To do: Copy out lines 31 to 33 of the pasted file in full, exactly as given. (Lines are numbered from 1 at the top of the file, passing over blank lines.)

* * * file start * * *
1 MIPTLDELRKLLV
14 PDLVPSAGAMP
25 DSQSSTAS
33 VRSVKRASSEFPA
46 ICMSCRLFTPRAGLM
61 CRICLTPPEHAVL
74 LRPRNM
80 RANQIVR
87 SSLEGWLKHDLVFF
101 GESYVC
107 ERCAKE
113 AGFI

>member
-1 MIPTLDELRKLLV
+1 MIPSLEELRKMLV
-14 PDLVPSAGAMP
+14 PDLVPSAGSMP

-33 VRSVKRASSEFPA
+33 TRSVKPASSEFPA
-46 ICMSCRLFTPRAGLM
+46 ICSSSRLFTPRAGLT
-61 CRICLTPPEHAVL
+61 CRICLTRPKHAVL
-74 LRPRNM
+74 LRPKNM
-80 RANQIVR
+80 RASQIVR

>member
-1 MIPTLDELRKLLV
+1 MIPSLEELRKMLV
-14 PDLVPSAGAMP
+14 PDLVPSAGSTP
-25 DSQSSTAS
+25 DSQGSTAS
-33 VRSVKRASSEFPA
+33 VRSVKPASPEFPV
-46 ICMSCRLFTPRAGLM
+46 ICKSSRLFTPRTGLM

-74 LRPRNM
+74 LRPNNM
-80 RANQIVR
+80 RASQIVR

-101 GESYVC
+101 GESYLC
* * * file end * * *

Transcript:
-14 PDLVPSAGAMP
+14 PDLVPSAGSTP
-25 DSQSSTAS